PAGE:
Teacher Policies

Designing an Effective Training Program October 12, 2015

Global Best Practices for Developing the Teaching Profession

This article is the executive summary of the 2015 WISE Research Report “Teacher Policies“.

Find out more about the 2015 WISE Research series.

Teacher polices are key to improving teacher quality which impacts student outcomes. Many educational systems grapple with the issues of recruitment, teacher preparation, performance management, teacher development and empowerment. Based on our examination of academic literature and international reports, the current discourse on teacher policies can be meaningfully categorised under ten key areas, which reflect every important aspect of a teacher’s career. In this report we discuss these areas and related strategies for achieving optimal policies. Our key insights and recommended strategies for these ten areas are as follows.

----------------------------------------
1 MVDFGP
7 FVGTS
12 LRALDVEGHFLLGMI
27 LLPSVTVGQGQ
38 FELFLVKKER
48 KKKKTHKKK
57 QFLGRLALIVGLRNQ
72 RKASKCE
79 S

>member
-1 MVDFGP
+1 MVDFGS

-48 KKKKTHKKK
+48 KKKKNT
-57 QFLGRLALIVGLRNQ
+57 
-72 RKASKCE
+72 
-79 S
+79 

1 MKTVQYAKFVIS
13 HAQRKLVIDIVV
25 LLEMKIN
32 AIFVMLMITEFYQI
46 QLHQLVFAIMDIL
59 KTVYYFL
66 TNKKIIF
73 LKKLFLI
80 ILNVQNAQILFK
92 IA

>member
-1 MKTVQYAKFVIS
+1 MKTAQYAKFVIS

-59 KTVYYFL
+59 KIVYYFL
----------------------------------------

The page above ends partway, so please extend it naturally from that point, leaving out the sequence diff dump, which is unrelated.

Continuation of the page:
• Recruitment of Quality Candidates

The ideal teacher is one with a right balance of aptitude and attitude. To identify teachers with the ideal profile, selection processes should encompass multi-pronged approaches, and maintain a high degree of rigour in selection standards. Global best practices typically involve a combination of at least a few clusters of tools, including: (a) academic performance and/or an entrance proficiency test, (b) classroom simulations, (c) interviews with experienced panels, (d) prior teaching experience and/or (e) vocational fit assessments.

  • Compensation and Incentives